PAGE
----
CK: How is the hotel industry changing and how has that fed into your role as CIO?

JS: Our industry is stuck in what we call “the sea of sameness,” meaning that most hotel companies have been operating the same way for decades. And the focus has been on operations. This is important, of course, because all guests want everything to work in a hotel, everything from hot water in the shower to clean linens on the bed. But this is no longer sufficient. We are now living in a time when guests seek personalised brand experiences. So our shift at Hyatt is to move from being great hotel operators (which we will continue to be) to also being great at providing personalised and caring brand experiences. This will increasingly involve seamless and caring digital experiences, not just physical ones.

CK: What are the best and worst things about social media for Hyatt?

JS: I can’t think of anything bad about social media for us. We embrace it in many forms and see this as a way to create a much more exciting and caring connection with people before, during and after their stay with us. It clearly creates much more transparency and gives our guests and our colleagues the opportunity to engage in more emotional, visual, and interactive ways. By the way, we see social as a behaviour and a mindset, not just social media and not just for Millennials [those born between the early 1980s and early 2000s, aka Generation Y].

CK: How do you stop the race-the-bottom pricing mentality engendered by the price-finder services?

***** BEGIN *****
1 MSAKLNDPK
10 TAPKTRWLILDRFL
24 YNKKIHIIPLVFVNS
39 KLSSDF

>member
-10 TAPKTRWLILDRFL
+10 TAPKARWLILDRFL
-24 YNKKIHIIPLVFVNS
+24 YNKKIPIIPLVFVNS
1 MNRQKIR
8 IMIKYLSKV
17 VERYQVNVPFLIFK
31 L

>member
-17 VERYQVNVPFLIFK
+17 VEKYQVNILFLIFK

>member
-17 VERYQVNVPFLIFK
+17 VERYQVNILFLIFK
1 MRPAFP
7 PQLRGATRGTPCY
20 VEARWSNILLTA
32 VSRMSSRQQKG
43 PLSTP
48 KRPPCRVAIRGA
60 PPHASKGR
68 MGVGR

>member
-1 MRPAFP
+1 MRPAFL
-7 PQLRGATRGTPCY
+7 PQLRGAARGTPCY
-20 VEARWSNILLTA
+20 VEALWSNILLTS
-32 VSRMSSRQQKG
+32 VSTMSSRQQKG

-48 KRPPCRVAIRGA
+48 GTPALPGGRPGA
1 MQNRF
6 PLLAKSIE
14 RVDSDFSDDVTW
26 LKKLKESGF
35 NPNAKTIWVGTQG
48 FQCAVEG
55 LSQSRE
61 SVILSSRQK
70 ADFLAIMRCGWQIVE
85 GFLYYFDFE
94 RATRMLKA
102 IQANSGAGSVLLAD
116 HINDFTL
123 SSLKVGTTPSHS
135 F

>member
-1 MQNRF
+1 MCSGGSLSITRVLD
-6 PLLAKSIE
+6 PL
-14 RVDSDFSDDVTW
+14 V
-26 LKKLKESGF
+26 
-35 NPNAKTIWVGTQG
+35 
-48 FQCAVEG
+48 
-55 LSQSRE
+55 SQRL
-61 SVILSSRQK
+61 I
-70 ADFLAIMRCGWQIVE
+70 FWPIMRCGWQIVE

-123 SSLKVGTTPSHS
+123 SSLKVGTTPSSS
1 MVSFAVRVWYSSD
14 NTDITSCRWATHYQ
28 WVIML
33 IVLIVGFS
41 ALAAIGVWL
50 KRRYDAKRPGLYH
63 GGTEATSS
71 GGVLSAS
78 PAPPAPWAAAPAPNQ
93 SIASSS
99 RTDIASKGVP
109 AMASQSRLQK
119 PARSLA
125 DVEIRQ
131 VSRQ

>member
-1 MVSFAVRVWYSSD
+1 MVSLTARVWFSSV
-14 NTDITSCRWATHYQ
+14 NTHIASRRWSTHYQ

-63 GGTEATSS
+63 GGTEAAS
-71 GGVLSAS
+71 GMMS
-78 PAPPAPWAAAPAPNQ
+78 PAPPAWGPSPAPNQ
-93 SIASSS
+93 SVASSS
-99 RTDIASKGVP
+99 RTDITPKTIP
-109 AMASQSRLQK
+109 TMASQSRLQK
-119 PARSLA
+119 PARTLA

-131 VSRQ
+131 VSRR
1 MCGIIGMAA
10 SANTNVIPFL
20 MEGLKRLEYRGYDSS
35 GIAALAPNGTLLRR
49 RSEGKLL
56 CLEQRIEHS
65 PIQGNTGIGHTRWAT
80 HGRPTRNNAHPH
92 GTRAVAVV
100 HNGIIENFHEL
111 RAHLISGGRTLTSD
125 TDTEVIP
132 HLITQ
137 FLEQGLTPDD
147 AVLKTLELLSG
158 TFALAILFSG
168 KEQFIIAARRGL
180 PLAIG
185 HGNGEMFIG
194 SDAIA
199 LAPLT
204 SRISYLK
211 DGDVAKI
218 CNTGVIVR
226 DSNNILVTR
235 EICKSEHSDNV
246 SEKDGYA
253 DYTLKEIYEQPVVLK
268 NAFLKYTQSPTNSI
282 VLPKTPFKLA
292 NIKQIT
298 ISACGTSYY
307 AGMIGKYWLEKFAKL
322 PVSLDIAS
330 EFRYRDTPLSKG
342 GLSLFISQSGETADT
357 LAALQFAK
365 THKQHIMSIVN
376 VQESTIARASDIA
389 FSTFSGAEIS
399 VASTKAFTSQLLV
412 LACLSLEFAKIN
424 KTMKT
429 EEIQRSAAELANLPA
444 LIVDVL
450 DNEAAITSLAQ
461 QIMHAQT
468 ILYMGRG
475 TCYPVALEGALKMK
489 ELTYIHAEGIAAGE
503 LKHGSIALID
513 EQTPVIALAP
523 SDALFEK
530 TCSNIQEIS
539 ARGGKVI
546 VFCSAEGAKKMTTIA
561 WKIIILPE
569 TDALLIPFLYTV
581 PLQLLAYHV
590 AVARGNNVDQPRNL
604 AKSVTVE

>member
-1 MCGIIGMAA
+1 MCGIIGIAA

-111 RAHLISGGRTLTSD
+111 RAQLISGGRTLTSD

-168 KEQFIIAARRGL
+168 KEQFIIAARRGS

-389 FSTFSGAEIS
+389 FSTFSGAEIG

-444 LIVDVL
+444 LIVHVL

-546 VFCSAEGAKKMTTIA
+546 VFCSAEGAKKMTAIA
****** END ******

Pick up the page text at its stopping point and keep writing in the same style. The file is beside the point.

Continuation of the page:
JS: It is interesting to see how price-finder services have continued to grow. And they do provide real value to people looking for great deals. We of course participate in a reasonable way with some of the best service providers. And our guests will often find best prices on our own Hyatt.com site without having to search with other services. Ultimately, we know that our guests book through a variety of channels based on the purpose of their trip or stay with us (corporate travel services, travel agents, our call centres, booking sites, etc), and our opportunity is to provide them with a great, caring experience, so that this is never about commodity low-pricing for a “room.” 

CK: What will you be talking about at the CIO Summit?

JS: There is no question that “Experience Thinking” is the next frontier in creating competitive advantage. But it means much more than just adopting a customer- or user-centric mindset; it requires a re-envisioning of what the customer experience can become and a monumental shift in every aspect of our business.

I will be sharing how Hyatt is transforming our focus from operational to experiential. Starting with a blueprint vision of tomorrow’s customer experience, to the development of signature brand moments and guiding principles, to the shift from physical to blended digital and physical, our evolution is coming from both outside-in and inside-out. Our innovation journey is showing us we need to make fundamental changes in how we think, how we work and how we lead the company.

ckeall@nbr.co.nz